Last week, 10 Republican members voted to approve President Trump’s second impeachment. Evangelist Franklin Graham compared their choice to the one Judas Iscariot made against Christ. The head of the Samaritan’s Purse has been a long-time fan of the Trump presidency, but others in the evangelical community are turning on Trump after the recent riot […]
The persecution of Christians in parts of the world is at near “genocide” levels, according to a report ordered by Foreign Secretary Jeremy Hunt. The British government commissioned Bishop of Truro Philip Mounstephen to lead a review of persecution of Christians and to recommend how the U.K. Foreign Office should respond to it.
The crisis was made apparent recently by the Sri Lanka attacks on Easter, when Islamic extremists targeted three churches and three hotels in Colombo in a series of bombings. The attacks killed 253 people and injured hundreds more.
“Evidence shows not only the geographic spread of anti-Christian persecution, but also its increasing severity,” the report states. “In some regions, the level and nature of persecution is arguably coming close to meeting the international definition of genocide, according to that adopted by the UN.”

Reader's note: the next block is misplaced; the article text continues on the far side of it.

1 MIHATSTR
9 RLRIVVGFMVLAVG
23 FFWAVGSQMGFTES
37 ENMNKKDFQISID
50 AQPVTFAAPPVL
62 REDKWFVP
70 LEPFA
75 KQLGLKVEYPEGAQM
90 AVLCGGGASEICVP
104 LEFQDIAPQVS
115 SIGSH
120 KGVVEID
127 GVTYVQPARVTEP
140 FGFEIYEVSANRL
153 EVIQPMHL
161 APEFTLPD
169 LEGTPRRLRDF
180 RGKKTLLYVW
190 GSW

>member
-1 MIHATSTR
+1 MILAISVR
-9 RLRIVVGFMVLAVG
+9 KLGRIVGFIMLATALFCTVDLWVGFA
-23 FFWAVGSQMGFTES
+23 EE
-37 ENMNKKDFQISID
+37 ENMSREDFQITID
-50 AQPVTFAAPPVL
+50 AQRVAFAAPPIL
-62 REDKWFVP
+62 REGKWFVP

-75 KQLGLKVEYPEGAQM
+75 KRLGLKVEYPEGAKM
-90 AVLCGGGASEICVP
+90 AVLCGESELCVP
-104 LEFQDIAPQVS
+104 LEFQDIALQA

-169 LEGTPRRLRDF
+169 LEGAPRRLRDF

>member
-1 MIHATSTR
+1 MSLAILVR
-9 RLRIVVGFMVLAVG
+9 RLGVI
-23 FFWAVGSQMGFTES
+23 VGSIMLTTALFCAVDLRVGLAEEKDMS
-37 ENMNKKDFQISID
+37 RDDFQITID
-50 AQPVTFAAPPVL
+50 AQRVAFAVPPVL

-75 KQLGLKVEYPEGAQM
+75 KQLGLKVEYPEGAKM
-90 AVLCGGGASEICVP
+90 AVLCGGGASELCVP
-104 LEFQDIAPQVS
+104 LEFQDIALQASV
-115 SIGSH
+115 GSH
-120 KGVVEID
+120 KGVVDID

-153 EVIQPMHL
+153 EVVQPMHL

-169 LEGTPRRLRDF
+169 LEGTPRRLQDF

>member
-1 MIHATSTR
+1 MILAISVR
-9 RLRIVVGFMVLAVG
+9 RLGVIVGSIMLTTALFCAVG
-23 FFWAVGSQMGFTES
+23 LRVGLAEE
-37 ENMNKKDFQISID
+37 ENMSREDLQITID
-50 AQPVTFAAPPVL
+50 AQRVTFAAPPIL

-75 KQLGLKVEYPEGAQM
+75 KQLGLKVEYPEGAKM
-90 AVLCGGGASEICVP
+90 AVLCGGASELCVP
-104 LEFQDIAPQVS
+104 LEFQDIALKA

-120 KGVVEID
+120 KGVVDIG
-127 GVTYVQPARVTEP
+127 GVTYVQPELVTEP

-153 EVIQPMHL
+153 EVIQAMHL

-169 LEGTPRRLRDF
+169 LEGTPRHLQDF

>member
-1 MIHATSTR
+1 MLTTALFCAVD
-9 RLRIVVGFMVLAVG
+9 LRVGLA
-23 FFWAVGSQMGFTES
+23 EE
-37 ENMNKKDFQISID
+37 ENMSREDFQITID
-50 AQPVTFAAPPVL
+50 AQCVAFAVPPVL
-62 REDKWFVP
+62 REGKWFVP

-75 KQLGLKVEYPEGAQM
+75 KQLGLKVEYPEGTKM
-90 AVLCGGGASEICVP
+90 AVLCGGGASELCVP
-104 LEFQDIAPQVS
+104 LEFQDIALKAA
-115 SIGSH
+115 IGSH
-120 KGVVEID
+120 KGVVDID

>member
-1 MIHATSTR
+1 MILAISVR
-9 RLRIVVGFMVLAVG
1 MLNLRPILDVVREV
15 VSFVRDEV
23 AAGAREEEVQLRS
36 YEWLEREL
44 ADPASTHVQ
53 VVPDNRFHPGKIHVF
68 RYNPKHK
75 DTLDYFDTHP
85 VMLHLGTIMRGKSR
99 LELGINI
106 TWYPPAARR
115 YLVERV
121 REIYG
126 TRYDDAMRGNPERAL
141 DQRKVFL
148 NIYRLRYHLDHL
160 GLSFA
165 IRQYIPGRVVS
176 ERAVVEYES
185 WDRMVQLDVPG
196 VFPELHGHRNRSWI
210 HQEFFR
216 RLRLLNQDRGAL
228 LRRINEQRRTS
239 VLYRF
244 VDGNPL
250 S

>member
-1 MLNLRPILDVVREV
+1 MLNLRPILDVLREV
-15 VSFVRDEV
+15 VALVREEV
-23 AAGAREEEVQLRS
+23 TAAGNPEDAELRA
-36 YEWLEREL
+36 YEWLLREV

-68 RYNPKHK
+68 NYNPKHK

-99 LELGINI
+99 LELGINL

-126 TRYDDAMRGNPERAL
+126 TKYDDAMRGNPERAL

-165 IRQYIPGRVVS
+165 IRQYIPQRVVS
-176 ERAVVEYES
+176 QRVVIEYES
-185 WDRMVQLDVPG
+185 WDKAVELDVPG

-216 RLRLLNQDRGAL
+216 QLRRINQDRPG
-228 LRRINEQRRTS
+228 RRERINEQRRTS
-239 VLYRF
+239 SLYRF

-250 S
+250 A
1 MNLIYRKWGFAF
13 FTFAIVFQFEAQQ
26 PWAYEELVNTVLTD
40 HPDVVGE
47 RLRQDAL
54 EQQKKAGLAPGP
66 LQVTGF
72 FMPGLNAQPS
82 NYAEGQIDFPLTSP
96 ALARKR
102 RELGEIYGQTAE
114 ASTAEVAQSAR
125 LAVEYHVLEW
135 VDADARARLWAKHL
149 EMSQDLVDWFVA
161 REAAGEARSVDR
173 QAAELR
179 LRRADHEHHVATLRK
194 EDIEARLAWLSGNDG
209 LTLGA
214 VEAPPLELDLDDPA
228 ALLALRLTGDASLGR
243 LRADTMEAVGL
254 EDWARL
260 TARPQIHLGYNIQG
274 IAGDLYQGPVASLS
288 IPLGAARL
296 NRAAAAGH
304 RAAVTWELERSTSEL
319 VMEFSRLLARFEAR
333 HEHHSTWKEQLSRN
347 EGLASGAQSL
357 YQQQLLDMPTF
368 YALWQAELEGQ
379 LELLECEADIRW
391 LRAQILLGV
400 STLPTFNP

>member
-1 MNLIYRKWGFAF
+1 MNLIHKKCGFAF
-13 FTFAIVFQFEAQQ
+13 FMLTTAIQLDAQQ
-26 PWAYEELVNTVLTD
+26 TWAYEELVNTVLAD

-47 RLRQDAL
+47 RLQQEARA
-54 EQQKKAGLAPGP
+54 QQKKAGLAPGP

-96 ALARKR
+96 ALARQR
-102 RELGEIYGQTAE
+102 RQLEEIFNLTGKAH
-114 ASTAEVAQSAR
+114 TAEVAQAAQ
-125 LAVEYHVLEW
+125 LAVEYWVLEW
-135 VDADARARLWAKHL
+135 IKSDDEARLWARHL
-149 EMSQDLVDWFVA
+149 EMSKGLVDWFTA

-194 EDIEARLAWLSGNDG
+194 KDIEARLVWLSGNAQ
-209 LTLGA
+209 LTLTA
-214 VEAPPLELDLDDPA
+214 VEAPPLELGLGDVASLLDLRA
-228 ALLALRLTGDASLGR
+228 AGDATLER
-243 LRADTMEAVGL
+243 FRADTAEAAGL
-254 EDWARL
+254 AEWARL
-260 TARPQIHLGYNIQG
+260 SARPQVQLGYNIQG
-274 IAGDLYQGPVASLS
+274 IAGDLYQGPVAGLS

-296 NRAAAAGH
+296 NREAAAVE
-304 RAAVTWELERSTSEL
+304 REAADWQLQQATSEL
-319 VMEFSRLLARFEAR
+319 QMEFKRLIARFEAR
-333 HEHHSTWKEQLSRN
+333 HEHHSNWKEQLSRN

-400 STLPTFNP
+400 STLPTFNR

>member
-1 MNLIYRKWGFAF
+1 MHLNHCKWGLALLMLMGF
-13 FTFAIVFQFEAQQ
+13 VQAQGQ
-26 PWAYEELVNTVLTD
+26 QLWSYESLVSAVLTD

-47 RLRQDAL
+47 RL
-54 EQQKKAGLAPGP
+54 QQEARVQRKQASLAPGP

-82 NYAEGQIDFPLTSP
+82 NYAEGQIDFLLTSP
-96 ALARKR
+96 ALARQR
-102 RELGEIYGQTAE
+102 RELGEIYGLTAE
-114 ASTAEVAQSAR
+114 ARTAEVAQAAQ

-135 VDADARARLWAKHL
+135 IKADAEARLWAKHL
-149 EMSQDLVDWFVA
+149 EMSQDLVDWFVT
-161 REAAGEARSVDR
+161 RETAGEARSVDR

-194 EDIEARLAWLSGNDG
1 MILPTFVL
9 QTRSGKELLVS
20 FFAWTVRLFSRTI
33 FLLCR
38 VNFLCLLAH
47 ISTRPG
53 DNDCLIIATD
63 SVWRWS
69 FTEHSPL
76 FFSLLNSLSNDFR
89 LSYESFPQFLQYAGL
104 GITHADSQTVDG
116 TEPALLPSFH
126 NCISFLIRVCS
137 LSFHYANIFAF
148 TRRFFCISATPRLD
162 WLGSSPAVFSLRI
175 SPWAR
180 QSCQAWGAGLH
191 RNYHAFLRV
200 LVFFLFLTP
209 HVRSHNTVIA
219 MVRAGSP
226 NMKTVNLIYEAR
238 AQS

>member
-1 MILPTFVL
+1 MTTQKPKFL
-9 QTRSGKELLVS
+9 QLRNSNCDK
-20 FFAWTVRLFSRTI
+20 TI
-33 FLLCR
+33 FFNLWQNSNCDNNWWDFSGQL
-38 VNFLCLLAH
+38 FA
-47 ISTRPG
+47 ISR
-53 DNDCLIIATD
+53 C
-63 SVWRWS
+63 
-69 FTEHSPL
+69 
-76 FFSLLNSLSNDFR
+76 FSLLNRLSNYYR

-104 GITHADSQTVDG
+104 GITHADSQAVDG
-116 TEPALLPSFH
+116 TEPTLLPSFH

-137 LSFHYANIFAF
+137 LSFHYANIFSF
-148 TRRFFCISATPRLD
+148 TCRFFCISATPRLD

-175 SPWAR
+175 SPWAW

The review found that eradicating Christians and other minorities through violence was the explicit objective of extremist groups in Syria, Iraq, Egypt, northeast Nigeria and the Philippines.
These groups are not only murdering Christians for their faith but also whitewashing all evidence of their existence by destroying churches and removing religious symbols such as crosses. Clergy are also being targeted for kidnapping and killing.
“Arrest, detention and imprisonment are common in Iran, Egypt and Saudi Arabia. For example in the course of six days before Christmas 2018, 114 Christians were arrested in Iran with court cases left pending as a form of intimidation. Though most cases in Iran involve converts, indigenous Christians such as Pastor Victor, an Assyrian Christian, with his wife, Shamiram Issavi, have also been targeted and imprisoned.”
Hunt described the report as “truly sobering”. Hunt, an Anglican, has made the issue of Christian persecution one of the major themes of his foreign secretaryship, something he felt that has not been addressed correctly in the last few decades. He continued saying “personally, I think it is partly because of political correctness that we have avoided confronting this issue.”
“The inconvenient truth,” the report finds, is “that the overwhelming majority (80%) of persecuted religious believers are Christians”.
The report shows that a century ago Christians comprised 20% of the population in the Middle East and north Africa, but since then the proportion has fallen to less than 4%, or roughly 15 million people.